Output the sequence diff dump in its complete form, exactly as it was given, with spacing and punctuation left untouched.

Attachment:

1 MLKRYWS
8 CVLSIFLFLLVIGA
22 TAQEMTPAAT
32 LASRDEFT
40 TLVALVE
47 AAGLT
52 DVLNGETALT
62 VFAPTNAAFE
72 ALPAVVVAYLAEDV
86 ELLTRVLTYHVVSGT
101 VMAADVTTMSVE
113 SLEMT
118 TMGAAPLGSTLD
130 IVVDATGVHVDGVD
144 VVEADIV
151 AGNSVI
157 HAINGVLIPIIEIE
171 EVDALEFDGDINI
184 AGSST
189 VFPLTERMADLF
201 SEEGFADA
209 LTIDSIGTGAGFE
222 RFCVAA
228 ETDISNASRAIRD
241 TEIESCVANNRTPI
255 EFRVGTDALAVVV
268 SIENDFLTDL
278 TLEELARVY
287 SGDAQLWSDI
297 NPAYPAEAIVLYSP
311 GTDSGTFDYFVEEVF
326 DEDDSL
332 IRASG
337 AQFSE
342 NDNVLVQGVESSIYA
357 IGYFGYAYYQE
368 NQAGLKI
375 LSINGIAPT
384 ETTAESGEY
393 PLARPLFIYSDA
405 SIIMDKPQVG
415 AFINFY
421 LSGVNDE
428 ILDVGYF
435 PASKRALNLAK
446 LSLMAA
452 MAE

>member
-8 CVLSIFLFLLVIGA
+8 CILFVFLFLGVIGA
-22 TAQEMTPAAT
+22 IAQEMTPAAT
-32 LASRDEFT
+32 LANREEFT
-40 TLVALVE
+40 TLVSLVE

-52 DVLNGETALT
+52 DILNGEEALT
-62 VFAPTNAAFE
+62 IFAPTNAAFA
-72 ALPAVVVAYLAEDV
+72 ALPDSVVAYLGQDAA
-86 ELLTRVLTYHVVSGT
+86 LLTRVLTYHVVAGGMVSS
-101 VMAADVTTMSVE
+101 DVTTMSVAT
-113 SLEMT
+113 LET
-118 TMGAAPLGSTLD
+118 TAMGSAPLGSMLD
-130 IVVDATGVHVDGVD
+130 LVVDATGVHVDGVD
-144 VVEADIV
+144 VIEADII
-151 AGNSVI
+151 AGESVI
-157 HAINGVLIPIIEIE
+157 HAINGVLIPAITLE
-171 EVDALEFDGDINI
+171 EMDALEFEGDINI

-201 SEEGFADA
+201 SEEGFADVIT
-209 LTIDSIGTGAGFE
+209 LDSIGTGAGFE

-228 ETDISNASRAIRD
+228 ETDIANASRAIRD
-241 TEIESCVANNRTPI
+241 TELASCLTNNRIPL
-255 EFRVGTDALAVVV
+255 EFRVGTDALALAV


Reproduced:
1 MLKRYWS
8 CVLSIFLFLLVIGA
22 TAQEMTPAAT
32 LASRDEFT
40 TLVALVE
47 AAGLT
52 DVLNGETALT
62 VFAPTNAAFE
72 ALPAVVVAYLAEDV
86 ELLTRVLTYHVVSGT
101 VMAADVTTMSVE
113 SLEMT
118 TMGAAPLGSTLD
130 IVVDATGVHVDGVD
144 VVEADIV
151 AGNSVI
157 HAINGVLIPIIEIE
171 EVDALEFDGDINI
184 AGSST
189 VFPLTERMADLF
201 SEEGFADA
209 LTIDSIGTGAGFE
222 RFCVAA
228 ETDISNASRAIRD
241 TEIESCVANNRTPI
255 EFRVGTDALAVVV
268 SIENDFLTDL
278 TLEELARVY
287 SGDAQLWSDI
297 NPAYPAEAIVLYSP
311 GTDSGTFDYFVEEVF
326 DEDDSL
332 IRASG
337 AQFSE
342 NDNVLVQGVESSIYA
357 IGYFGYAYYQE
368 NQAGLKI
375 LSINGIAPT
384 ETTAESGEY
393 PLARPLFIYSDA
405 SIIMDKPQVG
415 AFINFY
421 LSGVNDE
428 ILDVGYF
435 PASKRALNLAK
446 LSLMAA
452 MAE

>member
-8 CVLSIFLFLLVIGA
+8 CILFVFLFLGVIGA
-22 TAQEMTPAAT
+22 IAQEMTPAAT
-32 LASRDEFT
+32 LANREEFT
-40 TLVALVE
+40 TLVSLVE

-52 DVLNGETALT
+52 DILNGEEALT
-62 VFAPTNAAFE
+62 IFAPTNAAFA
-72 ALPAVVVAYLAEDV
+72 ALPDSVVAYLGQDAA
-86 ELLTRVLTYHVVSGT
+86 LLTRVLTYHVVAGGMVSS
-101 VMAADVTTMSVE
+101 DVTTMSVAT
-113 SLEMT
+113 LET
-118 TMGAAPLGSTLD
+118 TAMGSAPLGSMLD
-130 IVVDATGVHVDGVD
+130 LVVDATGVHVDGVD
-144 VVEADIV
+144 VIEADII
-151 AGNSVI
+151 AGESVI
-157 HAINGVLIPIIEIE
+157 HAINGVLIPAITLE
-171 EVDALEFDGDINI
+171 EMDALEFEGDINI

-201 SEEGFADA
+201 SEEGFADVIT
-209 LTIDSIGTGAGFE
+209 LDSIGTGAGFE

-228 ETDISNASRAIRD
+228 ETDIANASRAIRD
-241 TEIESCVANNRTPI
+241 TELASCLTNNRIPL
-255 EFRVGTDALAVVV
+255 EFRVGTDALALAV